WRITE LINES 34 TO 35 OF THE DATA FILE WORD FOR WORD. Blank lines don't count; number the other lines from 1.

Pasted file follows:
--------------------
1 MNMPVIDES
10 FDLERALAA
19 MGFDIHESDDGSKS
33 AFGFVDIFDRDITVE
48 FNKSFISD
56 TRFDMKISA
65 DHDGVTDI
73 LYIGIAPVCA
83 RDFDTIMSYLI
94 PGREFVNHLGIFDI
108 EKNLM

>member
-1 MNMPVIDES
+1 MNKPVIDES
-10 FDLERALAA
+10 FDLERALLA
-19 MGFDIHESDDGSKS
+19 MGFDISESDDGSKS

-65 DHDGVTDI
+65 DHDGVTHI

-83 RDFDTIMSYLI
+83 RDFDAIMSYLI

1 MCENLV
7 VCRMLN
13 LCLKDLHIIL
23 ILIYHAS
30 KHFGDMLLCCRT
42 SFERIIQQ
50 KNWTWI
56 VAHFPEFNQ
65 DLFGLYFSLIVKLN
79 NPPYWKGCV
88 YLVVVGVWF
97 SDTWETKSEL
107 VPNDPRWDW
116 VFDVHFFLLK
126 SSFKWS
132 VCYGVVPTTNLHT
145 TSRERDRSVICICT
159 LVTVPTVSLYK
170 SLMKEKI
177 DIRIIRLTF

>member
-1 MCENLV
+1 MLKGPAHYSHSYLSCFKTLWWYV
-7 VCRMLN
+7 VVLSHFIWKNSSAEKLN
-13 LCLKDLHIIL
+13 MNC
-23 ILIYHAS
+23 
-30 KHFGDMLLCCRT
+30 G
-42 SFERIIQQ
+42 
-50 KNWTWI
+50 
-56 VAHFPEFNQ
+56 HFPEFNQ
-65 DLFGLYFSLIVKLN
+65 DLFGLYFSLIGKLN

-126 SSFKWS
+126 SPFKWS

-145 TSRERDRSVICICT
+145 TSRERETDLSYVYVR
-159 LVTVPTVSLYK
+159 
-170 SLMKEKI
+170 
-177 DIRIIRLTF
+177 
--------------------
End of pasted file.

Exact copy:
97 SDTWETKSEL
107 VPNDPRWDW